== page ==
Arnon Rotem-Gal-Oz’s explanation of this fallacy points out two possible interpretations, both of which can be problematic mistakes.
First you can consider the cost of moving data between your application and the network interface. The performance impact of serializing objects or parsing data add a cost above and beyond the limitations of bandwidth and latency. Apple’s 2010 WWDC session 117 “building a server-driven user experience” for their comparison of the size and load time of data in xml, json, and plists (slide #40 & 41 at ~27:30). While the size of each format was similar the time required to parse the result varied tremendously; 812ms for xml, 416ms for json, 140ms for an ascii plist and only 19ms for a binary plist.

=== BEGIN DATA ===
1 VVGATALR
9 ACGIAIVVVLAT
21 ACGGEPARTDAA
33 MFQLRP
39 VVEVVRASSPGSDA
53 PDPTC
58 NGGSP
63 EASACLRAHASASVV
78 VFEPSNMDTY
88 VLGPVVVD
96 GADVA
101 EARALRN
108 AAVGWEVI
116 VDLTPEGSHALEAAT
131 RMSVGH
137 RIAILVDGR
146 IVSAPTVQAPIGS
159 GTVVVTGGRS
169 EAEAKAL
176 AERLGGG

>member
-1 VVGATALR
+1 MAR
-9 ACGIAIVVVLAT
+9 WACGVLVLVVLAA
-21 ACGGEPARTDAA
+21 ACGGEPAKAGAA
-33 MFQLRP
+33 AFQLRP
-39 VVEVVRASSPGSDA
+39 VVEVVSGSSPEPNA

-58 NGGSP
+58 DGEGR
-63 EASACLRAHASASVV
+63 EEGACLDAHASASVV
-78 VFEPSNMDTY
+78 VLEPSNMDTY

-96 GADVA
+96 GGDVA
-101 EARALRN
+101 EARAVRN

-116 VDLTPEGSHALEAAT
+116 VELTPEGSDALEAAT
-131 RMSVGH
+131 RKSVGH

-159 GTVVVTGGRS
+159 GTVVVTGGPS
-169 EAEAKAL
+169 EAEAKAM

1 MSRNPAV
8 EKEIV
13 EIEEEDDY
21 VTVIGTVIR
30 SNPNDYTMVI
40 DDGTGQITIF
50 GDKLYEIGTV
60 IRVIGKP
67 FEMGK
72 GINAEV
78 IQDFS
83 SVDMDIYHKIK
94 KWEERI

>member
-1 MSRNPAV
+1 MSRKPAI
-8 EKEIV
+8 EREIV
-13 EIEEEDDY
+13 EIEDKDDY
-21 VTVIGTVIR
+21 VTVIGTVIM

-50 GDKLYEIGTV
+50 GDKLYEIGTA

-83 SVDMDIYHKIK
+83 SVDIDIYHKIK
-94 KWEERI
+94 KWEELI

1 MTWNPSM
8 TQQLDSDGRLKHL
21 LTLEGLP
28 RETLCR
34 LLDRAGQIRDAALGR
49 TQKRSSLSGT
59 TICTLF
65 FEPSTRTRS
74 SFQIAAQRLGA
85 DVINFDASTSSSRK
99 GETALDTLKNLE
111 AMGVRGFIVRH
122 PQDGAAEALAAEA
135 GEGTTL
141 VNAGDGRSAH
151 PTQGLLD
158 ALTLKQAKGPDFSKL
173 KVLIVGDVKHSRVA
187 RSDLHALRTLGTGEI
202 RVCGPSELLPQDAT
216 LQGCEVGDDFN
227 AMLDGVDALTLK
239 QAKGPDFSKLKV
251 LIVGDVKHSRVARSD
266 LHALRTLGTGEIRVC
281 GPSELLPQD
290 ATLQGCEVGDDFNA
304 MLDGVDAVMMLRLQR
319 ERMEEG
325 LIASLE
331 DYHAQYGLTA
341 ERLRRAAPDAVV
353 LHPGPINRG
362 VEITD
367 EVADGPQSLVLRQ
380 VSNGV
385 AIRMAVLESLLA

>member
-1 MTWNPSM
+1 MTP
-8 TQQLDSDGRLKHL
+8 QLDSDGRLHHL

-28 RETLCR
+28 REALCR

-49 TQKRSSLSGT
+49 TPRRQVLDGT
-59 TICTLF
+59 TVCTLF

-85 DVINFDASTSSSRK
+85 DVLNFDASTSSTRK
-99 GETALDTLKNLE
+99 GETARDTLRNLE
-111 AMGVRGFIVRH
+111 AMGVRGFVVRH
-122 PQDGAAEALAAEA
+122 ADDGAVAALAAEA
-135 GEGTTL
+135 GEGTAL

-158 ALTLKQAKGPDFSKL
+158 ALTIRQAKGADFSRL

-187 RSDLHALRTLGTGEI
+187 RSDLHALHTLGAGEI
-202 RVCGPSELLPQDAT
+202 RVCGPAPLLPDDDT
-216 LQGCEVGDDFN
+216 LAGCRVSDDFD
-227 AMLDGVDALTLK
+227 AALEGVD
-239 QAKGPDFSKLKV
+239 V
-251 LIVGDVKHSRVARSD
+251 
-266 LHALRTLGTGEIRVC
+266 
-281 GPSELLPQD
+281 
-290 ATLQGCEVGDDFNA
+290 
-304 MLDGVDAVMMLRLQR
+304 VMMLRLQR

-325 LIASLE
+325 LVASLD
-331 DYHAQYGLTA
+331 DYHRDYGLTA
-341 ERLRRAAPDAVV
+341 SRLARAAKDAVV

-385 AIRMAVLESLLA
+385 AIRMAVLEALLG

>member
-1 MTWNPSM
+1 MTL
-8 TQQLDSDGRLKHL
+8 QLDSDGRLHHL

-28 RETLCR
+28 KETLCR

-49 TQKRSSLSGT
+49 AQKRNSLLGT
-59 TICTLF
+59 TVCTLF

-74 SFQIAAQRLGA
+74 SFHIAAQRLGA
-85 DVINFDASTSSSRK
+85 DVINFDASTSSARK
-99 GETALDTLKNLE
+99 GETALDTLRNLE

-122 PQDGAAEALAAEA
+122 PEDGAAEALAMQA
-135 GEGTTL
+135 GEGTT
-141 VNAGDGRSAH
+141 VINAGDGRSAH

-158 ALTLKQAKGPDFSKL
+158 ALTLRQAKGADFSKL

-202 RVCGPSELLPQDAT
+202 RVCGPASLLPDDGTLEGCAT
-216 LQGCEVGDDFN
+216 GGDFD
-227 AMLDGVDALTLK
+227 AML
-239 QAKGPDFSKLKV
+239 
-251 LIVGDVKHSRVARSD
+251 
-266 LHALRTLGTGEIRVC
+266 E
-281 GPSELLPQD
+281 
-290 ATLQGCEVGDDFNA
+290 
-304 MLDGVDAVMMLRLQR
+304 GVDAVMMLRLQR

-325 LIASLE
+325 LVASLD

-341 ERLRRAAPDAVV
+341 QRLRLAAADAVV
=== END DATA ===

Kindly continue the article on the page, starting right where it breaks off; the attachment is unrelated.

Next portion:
Secondly you can consider the cost of maintaining network services and infrastructure. How much load does each user place on your servers and what do they cost to run? How many concurrent requests can your servers actually handle and what does it cost to scale those systems? What does using your app cost your users who live with monthly data limits or pay on a per-kilobyte basis?